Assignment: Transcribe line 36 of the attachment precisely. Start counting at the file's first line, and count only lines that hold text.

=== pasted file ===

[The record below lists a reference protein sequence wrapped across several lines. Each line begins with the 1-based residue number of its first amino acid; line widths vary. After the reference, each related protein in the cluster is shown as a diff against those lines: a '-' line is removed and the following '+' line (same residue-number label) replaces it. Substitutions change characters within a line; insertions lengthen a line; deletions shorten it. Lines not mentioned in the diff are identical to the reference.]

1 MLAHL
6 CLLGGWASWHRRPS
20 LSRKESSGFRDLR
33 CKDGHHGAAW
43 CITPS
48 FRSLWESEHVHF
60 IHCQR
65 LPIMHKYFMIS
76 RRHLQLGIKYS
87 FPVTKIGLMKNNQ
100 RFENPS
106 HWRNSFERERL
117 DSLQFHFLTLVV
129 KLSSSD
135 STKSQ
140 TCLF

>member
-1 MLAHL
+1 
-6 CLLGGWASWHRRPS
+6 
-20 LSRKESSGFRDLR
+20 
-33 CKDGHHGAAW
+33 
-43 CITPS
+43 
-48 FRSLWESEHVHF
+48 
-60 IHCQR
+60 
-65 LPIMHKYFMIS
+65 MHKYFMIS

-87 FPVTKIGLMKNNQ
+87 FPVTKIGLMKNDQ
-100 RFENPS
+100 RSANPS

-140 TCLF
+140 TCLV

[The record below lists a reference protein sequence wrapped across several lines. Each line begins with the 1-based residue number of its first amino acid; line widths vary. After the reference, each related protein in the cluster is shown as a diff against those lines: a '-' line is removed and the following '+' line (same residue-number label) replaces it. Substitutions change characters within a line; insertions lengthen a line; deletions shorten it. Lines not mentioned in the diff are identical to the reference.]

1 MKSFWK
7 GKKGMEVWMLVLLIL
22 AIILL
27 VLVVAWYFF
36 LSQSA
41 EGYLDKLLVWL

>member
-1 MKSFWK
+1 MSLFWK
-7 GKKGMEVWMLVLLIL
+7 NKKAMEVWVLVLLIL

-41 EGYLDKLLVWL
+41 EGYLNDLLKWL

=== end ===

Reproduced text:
+87 FPVTKIGLMKNDQ